It is no secret that false alarms are one of the biggest headaches presented by electronic security systems. At the very least, they are an annoyance to business and homeowners, not to mention a drain on reaction companies’ time and manpower. Video verification is emerging as one of the most potent weapons in the fight to eliminate (or at least reduce) false alarms.
“Video verification allows a customer or a security company to verify an event or intrusion that took place at a home or business,” explains Wynand Beneke, managing director at Videofied SA. “99.9% of all alarms generated by intrusion detection systems on the market today are false/nuisance alarms. Security companies do not have to respond to these if they have a way of verifying that it was only a dog or a bird that caused the event. This allows them to focus on the positive activations and prioritise their response to verified alarms.
“Human nature is a powerful thing, and when security officers respond to false alarms at the same site over and over every day, they become complacent. This carries over to all the other 99.9% of false alarms and the poor officer never knows when he is faced with a real threat. Video verification eliminates all of this, by giving priority to positive events and sharing the correct information to the armed response officer. Video verification is definitely growing and more people see the value of priority response over the normal blind reactions.”
Video verification comes in many forms and sizes, ranging from large to small CCTV systems or conventional alarm systems with built-in video verification. Most systems on the market have their own proprietary software, but local alarm monitoring software packages are starting to cater for different brands and software packages to be integrated onto their own platform.
“This makes it ideal as all communication to the control room operator takes places at one single station,” says Beneke. “Standalone video verification systems make it easier for the control room to do video verification. The current infrastructure of the control room is equipped to change all of its existing customer base to video verification, whereas CCTV-like systems would rely on more and more staff with bigger fibre pipelines as the client base switches to video.”
While the industry is moving toward adopting video verification solutions, it is a big ship to turn and will still take some time to change, in Beneke’s view. “The market is seeing new options with lots of innovative ways of applying old and new equipment to do video verification,” he says. “Most security companies are attempting some form of video verification, but not all of them are able to scale the solution to customers.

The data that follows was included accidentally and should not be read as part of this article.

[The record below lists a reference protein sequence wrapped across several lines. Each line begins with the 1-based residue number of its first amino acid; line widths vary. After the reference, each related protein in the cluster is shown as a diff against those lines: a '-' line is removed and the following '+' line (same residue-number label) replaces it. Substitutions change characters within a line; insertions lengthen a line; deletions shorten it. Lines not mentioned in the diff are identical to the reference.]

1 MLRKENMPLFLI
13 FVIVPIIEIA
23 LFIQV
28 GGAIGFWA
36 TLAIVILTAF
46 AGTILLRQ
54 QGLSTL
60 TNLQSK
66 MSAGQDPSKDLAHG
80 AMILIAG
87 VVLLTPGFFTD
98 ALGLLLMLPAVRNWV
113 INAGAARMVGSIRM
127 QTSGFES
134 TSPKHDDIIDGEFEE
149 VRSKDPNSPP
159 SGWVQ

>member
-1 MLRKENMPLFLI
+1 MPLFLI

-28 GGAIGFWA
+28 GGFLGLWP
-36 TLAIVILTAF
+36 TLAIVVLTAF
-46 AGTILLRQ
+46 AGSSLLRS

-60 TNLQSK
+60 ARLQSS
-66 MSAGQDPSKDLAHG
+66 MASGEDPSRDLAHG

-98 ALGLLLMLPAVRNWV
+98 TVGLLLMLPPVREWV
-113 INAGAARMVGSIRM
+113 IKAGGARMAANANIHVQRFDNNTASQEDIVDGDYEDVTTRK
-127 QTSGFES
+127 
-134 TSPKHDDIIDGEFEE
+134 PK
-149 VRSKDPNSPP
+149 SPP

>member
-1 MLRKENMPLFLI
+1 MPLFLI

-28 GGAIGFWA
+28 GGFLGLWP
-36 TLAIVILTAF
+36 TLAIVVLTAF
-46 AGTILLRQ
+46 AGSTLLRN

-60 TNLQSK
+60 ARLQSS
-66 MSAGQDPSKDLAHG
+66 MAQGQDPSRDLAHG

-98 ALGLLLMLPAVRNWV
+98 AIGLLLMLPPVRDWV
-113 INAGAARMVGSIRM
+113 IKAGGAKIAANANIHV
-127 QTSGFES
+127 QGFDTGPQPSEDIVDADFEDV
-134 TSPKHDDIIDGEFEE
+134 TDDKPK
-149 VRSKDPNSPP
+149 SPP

“CCTV-type video verification needs larger infrastructure and manpower to monitor, and is not easy to scale with the current state of online communication in South Africa. It is very challenging to implement some sort of video verification in every home and business in this country.”
It is, however, possible to take advantage of existing kit to add video verification in some form at any customer, he continues. “If he has an alarm then he can add a CCTV system with remote access for the armed response to view the site. We at Videofied have launched our new priority response add-on kit which can be connected to any existing alarm system. This allows the user to still use his current system with remotes and keypads, but with the added benefit of video verification without having to replace his system or add expensive CCTV equipment.”
What you want and what you need
“Home users are all following the masses and think that what they want for security is to get footage on their phone so they can do self-monitoring with this footage. We are completely against self-monitoring solutions,” states Beneke. “What good is a video on your phone when you are in a meeting, sleeping or in the shower? Will you be acting as your own armed response; how fast is your car, are you carrying a firearm and is it worth it?
“What users need is for the footage to go to an armed response company that can act efficiently on the information provided. This is real security with priority response – no longer do they have to go out to false events but only react with multiple vehicles to positive incidents, saving time and lives.”